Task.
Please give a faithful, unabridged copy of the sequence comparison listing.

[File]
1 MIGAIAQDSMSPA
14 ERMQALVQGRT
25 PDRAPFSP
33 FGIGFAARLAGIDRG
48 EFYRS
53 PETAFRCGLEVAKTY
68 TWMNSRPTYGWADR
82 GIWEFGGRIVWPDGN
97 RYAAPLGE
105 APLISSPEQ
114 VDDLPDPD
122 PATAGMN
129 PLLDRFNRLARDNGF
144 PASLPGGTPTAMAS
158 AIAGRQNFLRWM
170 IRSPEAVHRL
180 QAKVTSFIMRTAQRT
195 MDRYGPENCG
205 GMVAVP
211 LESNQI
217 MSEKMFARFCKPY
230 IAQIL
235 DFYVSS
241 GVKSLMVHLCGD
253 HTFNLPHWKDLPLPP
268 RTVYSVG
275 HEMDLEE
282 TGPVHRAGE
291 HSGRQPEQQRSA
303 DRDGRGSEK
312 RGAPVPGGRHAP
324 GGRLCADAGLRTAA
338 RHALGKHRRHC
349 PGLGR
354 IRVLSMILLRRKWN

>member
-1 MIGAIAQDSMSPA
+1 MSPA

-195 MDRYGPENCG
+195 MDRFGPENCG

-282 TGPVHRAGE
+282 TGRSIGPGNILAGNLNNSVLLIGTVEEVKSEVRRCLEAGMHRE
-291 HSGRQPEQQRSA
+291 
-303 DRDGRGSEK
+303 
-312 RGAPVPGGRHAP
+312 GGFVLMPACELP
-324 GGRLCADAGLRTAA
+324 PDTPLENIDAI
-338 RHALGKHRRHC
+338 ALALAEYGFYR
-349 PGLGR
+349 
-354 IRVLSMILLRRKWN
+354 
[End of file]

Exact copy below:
1 MIGAIAQDSMSPA
14 ERMQALVQGRT
25 PDRAPFSP
33 FGIGFAARLAGIDRG
48 EFYRS
53 PETAFRCGLEVAKTY
68 TWMNSRPTYGWADR
82 GIWEFGGRIVWPDGN
97 RYAAPLGE
105 APLISSPEQ
114 VDDLPDPD
122 PATAGMN
129 PLLDRFNRLARDNGF
144 PASLPGGTPTAMAS
158 AIAGRQNFLRWM
170 IRSPEAVHRL
180 QAKVTSFIMRTAQRT
195 MDRYGPENCG
205 GMVAVP
211 LESNQI
217 MSEKMFARFCKPY
230 IAQIL
235 DFYVSS
241 GVKSLMVHLCGD
253 HTFNLPHWKDLPLPP
268 RTVYSVG
275 HEMDLEE
282 TGPVHRAGE
291 HSGRQPEQQRSA
303 DRDGRGSEK
312 RGAPVPGGRHAP
324 GGRLCADAGLRTAA
338 RHALGKHRRHC
349 PGLGR
354 IRVLSMILLRRKWN

>member
-1 MIGAIAQDSMSPA
+1 MSPA

-195 MDRYGPENCG
+195 MDRFGPENCG

-282 TGPVHRAGE
+282 TGRSIGPGNILAGNLNNSVLLIGTVEEVKSEVRRCLEAGMHRE
-291 HSGRQPEQQRSA
+291 
-303 DRDGRGSEK
+303 
-312 RGAPVPGGRHAP
+312 GGFVLMPACELP
-324 GGRLCADAGLRTAA
+324 PDTPLENIDAI
-338 RHALGKHRRHC
+338 ALALAEYGFYR
-349 PGLGR
+349 
-354 IRVLSMILLRRKWN
+354 